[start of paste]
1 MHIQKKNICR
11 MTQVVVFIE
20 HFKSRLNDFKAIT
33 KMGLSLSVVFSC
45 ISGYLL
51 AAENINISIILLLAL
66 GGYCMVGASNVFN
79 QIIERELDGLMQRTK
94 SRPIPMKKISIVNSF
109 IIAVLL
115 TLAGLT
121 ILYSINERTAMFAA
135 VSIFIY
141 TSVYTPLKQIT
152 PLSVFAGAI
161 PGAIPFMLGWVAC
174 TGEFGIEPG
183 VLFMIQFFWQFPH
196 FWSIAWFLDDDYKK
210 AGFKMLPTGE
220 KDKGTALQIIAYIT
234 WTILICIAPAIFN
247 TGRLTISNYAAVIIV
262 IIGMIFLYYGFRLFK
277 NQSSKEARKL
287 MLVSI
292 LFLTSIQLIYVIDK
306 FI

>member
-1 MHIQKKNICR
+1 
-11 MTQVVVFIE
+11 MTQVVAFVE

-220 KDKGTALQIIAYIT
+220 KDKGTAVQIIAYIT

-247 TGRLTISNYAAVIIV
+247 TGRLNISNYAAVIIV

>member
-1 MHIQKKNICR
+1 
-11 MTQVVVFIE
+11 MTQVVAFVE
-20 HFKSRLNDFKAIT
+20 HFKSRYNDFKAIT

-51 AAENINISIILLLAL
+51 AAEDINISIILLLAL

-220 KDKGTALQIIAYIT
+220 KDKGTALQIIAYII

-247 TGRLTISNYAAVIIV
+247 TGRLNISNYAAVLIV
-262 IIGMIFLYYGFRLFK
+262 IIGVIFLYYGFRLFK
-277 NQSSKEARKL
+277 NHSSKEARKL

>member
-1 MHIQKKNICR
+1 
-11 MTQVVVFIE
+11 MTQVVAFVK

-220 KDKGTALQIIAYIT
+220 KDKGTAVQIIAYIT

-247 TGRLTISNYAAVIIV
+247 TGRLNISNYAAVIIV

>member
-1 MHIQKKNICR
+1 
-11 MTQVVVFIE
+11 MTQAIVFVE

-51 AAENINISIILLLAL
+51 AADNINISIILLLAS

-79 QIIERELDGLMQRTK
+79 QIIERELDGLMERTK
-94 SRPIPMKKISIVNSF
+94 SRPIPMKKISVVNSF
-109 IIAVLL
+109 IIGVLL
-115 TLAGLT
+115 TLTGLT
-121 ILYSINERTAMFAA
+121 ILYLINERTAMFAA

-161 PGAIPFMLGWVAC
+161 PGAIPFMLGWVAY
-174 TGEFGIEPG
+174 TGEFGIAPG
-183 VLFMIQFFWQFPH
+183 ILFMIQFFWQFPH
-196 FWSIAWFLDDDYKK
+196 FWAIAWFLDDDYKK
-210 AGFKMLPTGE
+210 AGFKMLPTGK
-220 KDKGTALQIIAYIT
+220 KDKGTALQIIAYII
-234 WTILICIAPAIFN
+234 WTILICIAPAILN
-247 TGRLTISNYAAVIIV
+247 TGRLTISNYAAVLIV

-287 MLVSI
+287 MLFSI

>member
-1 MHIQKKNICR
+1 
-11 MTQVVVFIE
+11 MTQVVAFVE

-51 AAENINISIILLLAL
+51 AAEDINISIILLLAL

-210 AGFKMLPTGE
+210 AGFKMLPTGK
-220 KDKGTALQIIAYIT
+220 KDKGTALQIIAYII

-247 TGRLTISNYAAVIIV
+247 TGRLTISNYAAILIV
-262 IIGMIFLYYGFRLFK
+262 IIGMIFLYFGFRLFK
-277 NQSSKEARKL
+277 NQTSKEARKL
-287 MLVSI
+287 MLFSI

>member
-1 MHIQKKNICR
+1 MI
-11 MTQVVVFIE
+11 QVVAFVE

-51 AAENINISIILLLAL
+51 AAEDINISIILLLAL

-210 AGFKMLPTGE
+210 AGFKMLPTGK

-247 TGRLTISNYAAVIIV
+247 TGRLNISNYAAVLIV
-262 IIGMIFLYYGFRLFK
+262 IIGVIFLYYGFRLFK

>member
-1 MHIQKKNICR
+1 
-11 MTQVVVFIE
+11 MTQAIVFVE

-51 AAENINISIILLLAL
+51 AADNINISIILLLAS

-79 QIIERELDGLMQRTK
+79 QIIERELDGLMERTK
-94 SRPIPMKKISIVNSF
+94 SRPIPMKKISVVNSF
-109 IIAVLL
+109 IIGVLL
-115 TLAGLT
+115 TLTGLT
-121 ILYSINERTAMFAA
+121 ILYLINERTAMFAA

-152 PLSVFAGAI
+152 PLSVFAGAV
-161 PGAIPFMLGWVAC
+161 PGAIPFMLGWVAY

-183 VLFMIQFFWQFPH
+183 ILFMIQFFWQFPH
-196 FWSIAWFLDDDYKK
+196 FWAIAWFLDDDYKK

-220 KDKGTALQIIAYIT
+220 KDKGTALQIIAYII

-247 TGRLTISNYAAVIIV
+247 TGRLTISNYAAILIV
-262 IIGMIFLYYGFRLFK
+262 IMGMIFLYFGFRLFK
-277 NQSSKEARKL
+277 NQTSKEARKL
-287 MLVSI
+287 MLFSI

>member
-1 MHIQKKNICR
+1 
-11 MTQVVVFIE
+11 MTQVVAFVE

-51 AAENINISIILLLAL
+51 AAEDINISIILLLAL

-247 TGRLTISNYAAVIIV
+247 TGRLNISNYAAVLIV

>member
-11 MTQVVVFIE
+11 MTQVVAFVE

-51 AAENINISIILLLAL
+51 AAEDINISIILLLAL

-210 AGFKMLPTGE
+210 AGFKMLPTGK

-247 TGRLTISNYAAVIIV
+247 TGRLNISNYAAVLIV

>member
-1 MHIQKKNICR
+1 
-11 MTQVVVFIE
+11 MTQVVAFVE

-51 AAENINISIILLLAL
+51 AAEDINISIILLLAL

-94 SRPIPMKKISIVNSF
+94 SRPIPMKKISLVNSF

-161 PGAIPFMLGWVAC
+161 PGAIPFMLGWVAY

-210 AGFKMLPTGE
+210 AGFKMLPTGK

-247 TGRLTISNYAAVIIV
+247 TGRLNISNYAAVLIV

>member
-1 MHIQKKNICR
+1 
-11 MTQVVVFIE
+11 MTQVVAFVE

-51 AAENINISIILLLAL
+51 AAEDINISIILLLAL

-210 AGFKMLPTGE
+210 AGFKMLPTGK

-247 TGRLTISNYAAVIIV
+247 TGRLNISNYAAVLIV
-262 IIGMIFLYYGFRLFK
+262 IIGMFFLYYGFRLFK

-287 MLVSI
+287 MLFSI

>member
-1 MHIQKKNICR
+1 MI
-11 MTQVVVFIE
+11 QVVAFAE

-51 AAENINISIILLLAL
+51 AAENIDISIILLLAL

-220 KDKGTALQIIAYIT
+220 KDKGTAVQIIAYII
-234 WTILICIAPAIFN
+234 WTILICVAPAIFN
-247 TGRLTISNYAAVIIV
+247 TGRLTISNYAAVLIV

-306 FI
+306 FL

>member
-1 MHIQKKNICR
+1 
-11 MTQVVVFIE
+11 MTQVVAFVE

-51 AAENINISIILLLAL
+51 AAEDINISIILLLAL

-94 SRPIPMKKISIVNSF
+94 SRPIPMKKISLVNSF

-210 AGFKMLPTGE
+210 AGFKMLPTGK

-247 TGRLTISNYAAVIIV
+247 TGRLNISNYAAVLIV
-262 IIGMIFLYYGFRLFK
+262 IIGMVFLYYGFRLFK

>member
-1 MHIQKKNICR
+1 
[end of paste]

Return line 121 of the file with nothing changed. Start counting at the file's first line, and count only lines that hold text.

-11 MTQVVVFIE